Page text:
We must look to Macy's, known only as "America's Omnichannel Store", as a shining beacon in an otherwise tepid bath of omnichannel failure. They are laying down the Oregon Trail of the 21st century. Ignore the naysayers who point out that Macy's posted negative comps in November. Omnichannel works. Without Omnichannel, Macy's might be posting -40% comps. Point a finger at their merchandising team, and demand that the merchandising team pick up their game, if you want to blame somebody for negative comp store sales in November.

Mobile is the next biggest frontier in the Omnichannel forest. Remember, almost all brands failed to implement social media properly. Some people, including the host of this blog, suggest that if you are not marketing to a customer under the age of 30, you will not generate more than 1% of your sales from social media. That's just wrong. It's lizard logic. The reality is that almost all brands fail miserably to capitalize on the pot of gold known as social media. Brands are wrong, the omnichannel thesis is right. But I digress. Brands need to be first-movers in the mobile sphere, or risk tasting the rusty obsolescence that brands like Coldwater Creek choked on. I don't care if your customer is 87 years old and is looking to purchase a walker, that customer is looking to purchase a walker on a five inch screen while using 4G connections at 20mbps. And then the 87 year old is checking in on Foresquare after following GPS directions on his smart phone. That's how "the customer" behaves. Mobile is the next frontier, and an appropriate omnichannel strategy includes a strong social media presence fueled by real-time mobile customer interaction and an expanded use of Big Data. More on that subject another time.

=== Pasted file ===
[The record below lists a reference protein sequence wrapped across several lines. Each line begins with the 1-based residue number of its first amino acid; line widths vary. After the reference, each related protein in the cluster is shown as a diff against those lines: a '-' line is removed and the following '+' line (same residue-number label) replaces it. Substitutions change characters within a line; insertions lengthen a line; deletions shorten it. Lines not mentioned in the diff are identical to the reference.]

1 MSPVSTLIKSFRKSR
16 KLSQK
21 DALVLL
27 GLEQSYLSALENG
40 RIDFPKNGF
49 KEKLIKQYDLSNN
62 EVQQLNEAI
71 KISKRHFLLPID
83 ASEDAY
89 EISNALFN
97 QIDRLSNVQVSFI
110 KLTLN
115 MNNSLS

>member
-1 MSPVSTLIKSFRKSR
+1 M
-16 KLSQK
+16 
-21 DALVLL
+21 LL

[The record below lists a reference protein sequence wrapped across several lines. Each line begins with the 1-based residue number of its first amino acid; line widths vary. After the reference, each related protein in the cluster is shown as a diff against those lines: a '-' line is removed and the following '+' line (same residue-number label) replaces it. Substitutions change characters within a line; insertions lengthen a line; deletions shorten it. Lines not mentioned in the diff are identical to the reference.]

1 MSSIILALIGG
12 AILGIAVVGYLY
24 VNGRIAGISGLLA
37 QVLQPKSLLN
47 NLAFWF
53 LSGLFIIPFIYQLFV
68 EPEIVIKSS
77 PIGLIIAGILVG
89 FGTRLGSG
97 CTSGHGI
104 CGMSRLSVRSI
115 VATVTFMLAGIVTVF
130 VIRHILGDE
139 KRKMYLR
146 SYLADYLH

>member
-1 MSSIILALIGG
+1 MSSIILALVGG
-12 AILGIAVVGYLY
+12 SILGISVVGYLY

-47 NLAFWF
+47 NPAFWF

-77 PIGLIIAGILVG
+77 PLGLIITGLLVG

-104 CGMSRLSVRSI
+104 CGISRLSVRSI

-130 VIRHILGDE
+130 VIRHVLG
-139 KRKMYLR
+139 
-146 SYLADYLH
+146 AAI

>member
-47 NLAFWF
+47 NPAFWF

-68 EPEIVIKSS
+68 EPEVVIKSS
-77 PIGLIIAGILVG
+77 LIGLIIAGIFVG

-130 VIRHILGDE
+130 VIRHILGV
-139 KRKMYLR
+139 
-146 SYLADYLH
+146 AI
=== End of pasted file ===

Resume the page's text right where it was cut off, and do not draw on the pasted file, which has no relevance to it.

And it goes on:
Does Gliebers Dresses deliver on the omnichannel promise? Absolutely not. We have too many old-school thought deniers to make the progress we need to make. If we do not make progress, we, too, will be out of business. I'd hate to be my co-workers on the Executive Team I am part of - they won't be able to get another job if we go out of business. I, however, will be just fine, having been on the forefront of the omnichannel movement.

Readers, I am literally begging you to get on the omnichannel bandwagon. Won't you join me on this thrilling ride through the landscape of the omnichannel movement?

Thank You,
Roger Morgan
Chief Operating Officer
Gliebers Dresses